Investigators in three East Coast cities are still trying to determine if some recent deaths are tied to the party drug Molly.
One of the students who died is University of Virginia sophomore Shelley Goldsmith.
The University isn't waiting for toxicology reports to warn others about the dangers of Molly, and neither are Goldsmith's parents.
The University of Virginia has produced a splashy, fast-paced educational video about Molly and put it where students and their parents can easily get to it -- on YouTube.
Shelley's parents have also gone on national television sharing their pain to try and spare others of this almost unbearable grief.
On "The Doctors," Robert and Dede Goldsmith recalled the night their 19-year-old daughter, Shelley, died after attending a rave at a D.C. nightclub.
"Afterwards we found out they were all taking this drug Molly," Robert Goldsmith says.
By 8 p.m. on August 31, Shelley was dead.
"She did everything right up to this point,” says Robert. “She made one bad decision and it cost her life."
Dr. Cathleen Clancy of the National Capital Poison Control Center in D.C. says paramedics in the midst of trying to save Shelley called them for advice after learning she had taken Molly.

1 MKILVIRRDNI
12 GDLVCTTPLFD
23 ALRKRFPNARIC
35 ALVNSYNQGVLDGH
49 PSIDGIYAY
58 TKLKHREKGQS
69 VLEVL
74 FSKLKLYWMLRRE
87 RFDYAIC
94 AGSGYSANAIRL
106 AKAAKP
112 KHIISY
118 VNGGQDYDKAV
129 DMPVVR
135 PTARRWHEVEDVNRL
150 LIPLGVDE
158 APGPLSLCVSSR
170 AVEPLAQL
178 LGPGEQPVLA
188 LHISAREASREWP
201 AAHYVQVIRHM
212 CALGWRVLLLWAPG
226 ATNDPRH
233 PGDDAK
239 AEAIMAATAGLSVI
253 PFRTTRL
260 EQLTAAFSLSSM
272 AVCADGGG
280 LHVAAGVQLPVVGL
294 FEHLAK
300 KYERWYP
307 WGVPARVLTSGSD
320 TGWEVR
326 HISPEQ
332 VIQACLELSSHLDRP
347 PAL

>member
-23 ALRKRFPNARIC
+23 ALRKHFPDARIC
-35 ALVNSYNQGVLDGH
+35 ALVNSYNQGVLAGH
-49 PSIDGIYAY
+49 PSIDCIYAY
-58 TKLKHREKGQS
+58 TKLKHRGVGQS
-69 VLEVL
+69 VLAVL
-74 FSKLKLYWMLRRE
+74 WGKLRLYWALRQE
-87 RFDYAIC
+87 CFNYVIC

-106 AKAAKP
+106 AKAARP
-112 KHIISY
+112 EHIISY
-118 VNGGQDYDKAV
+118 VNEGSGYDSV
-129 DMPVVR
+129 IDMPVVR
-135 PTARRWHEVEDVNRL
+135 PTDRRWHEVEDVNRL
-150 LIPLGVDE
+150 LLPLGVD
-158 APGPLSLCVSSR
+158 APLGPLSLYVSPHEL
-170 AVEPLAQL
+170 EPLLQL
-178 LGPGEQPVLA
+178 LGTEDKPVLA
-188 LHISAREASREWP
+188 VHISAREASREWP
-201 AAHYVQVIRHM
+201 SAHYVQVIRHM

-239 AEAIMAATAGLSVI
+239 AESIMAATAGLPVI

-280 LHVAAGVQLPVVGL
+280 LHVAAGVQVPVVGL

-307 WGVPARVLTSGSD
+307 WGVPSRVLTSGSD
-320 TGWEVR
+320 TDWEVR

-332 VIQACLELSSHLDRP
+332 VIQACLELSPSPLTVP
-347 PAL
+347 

They have handled 48 similar calls so far this year -- way ahead of last year at this time.
"People come in agitated, rapid pulse rates, very restless,” says Clancy. “Sometimes they call because they've taken Molly, and still two days later, they're restless and not feeling themselves.”
Several had to be hospitalized for a few days, but they recovered. Dr. Clancy says Goldsmith is the only death from Molly in the D.C. region so far.
"I think it's very dangerous because I think people don't really know what they're taking," Dr. Clancy says. "I think education is the best place to go from here."
That is exactly why the University of Virginia has produced a video on Molly and put it on YouTube.
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